Original Blog Post From DaveRamsey.com Does the thought of retirement leave you with a sinking feeling in the pit of your stomach? If so, you’re not alone. Retirement took top billing in a recent Gallup poll of financial concerns, with 59% of Americans worried that their nest egg will fall short. Your golden years have the potential to be the best of your life. Don’t let fear sidetrack your dreams. If retirement stress is getting you down, take heart—then take control with these two steps. Secret 1: Get In the Game Every sports fan knows you can’t score points from the sidelines. Sure, there’s no risk of injury or embarrassment when you’re a spectator—but there’s also no opportunity for glory. If you want to win, you’ve got to get off the bench and in the game! Retirement’s no different. Choosing to stay out of the stock market because you can’t predict its every move—or don’t know all the plays—is a sure way to end up with a goose egg in your golden years. According to the Employee Benefit Research Institute, workers who participated in a retirement plan were more than twice as confident in their ability to retire comfortably as those with no plan at all. So stop worrying and start investing! Just make sure you’re debt-free with three to six months of expenses in an emergency fund first. You’ll get the most bang for your investing buck when you free up your biggest wealth-building tool—your income.   Secret 2: Give It Your Best Shot With so many factors to consider, getting retirement right can feel like trying to...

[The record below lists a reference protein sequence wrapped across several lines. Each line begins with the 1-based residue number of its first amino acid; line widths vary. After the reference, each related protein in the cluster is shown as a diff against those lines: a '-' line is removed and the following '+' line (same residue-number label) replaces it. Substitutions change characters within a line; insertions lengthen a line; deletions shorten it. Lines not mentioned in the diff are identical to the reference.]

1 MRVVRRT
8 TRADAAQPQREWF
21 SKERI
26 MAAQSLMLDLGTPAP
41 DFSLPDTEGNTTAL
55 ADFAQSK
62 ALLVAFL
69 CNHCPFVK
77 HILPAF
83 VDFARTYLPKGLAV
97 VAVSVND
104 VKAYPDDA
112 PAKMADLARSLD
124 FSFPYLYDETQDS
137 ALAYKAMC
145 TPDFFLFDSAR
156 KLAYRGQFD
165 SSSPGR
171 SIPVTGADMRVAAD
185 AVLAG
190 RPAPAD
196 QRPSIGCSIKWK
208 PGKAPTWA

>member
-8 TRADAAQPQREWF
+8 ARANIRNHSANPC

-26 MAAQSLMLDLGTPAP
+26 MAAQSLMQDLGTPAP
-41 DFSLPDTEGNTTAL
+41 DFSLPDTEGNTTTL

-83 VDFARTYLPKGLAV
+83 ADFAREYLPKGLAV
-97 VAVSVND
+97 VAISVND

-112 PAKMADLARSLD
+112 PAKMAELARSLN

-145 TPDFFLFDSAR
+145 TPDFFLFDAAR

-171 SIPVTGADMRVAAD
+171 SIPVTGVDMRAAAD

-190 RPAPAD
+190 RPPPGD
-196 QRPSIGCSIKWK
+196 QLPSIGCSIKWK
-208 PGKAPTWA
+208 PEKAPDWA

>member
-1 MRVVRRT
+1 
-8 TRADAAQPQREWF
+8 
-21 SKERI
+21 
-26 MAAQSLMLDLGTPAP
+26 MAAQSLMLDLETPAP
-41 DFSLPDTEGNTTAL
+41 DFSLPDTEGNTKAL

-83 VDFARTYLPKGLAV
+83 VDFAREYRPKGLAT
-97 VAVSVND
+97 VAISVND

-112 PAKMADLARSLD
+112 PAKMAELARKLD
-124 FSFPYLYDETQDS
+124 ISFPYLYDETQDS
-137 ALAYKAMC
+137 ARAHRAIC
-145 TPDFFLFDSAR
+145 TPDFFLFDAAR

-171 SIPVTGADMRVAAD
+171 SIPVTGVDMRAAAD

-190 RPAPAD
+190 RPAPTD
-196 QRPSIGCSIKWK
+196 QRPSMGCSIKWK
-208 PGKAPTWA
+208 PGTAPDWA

The ABC’s of 529 Plans

The ABC’s of 529 Plans